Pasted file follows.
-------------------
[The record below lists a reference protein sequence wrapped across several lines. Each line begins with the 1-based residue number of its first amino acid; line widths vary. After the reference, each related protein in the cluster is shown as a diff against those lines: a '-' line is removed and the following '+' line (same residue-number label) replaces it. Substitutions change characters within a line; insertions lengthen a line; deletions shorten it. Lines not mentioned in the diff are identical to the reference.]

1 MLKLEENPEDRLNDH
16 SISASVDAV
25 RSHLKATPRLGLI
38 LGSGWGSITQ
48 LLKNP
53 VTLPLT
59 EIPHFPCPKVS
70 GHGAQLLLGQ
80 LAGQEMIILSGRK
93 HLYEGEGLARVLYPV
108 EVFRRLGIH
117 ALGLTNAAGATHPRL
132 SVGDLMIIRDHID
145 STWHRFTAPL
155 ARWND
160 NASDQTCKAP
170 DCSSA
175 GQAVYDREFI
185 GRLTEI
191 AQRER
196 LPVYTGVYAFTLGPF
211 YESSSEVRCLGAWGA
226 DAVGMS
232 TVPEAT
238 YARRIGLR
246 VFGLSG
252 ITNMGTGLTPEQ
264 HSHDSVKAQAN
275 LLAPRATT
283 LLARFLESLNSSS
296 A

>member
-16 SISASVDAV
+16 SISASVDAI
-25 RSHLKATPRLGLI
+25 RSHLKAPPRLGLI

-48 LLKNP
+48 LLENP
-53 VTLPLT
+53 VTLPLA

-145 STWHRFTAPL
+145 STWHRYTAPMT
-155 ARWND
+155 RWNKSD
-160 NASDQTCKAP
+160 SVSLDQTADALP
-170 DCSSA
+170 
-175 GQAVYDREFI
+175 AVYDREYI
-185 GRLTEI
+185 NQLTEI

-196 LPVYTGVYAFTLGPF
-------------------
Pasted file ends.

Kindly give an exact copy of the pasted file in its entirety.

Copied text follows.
[The record below lists a reference protein sequence wrapped across several lines. Each line begins with the 1-based residue number of its first amino acid; line widths vary. After the reference, each related protein in the cluster is shown as a diff against those lines: a '-' line is removed and the following '+' line (same residue-number label) replaces it. Substitutions change characters within a line; insertions lengthen a line; deletions shorten it. Lines not mentioned in the diff are identical to the reference.]

1 MLKLEENPEDRLNDH
16 SISASVDAV
25 RSHLKATPRLGLI
38 LGSGWGSITQ
48 LLKNP
53 VTLPLT
59 EIPHFPCPKVS
70 GHGAQLLLGQ
80 LAGQEMIILSGRK
93 HLYEGEGLARVLYPV
108 EVFRRLGIH
117 ALGLTNAAGATHPRL
132 SVGDLMIIRDHID
145 STWHRFTAPL
155 ARWND
160 NASDQTCKAP
170 DCSSA
175 GQAVYDREFI
185 GRLTEI
191 AQRER
196 LPVYTGVYAFTLGPF
211 YESSSEVRCLGAWGA
226 DAVGMS
232 TVPEAT
238 YARRIGLR
246 VFGLSG
252 ITNMGTGLTPEQ
264 HSHDSVKAQAN
275 LLAPRATT
283 LLARFLESLNSSS
296 A

>member
-16 SISASVDAV
+16 SISASVDAI
-25 RSHLKATPRLGLI
+25 RSHLKAPPRLGLI

-48 LLKNP
+48 LLENP
-53 VTLPLT
+53 VTLPLA

-145 STWHRFTAPL
+145 STWHRYTAPMT
-155 ARWND
+155 RWNKSD
-160 NASDQTCKAP
+160 SVSLDQTADALP
-170 DCSSA
+170 
-175 GQAVYDREFI
+175 AVYDREYI
-185 GRLTEI
+185 NQLTEI

-196 LPVYTGVYAFTLGPF